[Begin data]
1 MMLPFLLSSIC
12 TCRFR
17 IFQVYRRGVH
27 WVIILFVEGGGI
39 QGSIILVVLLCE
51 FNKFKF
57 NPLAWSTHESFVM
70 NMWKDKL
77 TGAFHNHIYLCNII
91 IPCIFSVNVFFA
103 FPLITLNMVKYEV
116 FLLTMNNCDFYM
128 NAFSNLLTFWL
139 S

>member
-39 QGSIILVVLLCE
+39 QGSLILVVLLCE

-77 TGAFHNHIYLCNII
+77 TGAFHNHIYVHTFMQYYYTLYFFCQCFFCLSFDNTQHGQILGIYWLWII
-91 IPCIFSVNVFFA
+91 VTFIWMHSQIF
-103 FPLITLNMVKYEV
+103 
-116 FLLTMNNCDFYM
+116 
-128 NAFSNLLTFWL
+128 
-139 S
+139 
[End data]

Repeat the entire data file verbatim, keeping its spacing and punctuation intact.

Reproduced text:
1 MMLPFLLSSIC
12 TCRFR
17 IFQVYRRGVH
27 WVIILFVEGGGI
39 QGSIILVVLLCE
51 FNKFKF
57 NPLAWSTHESFVM
70 NMWKDKL
77 TGAFHNHIYLCNII
91 IPCIFSVNVFFA
103 FPLITLNMVKYEV
116 FLLTMNNCDFYM
128 NAFSNLLTFWL
139 S

>member
-39 QGSIILVVLLCE
+39 QGSLILVVLLCE

-77 TGAFHNHIYLCNII
+77 TGAFHNHIYVHTFMQYYYTLYFFCQCFFCLSFDNTQHGQILGIYWLWII
-91 IPCIFSVNVFFA
+91 VTFIWMHSQIF
-103 FPLITLNMVKYEV
+103 
-116 FLLTMNNCDFYM
+116 
-128 NAFSNLLTFWL
+128 
-139 S
+139 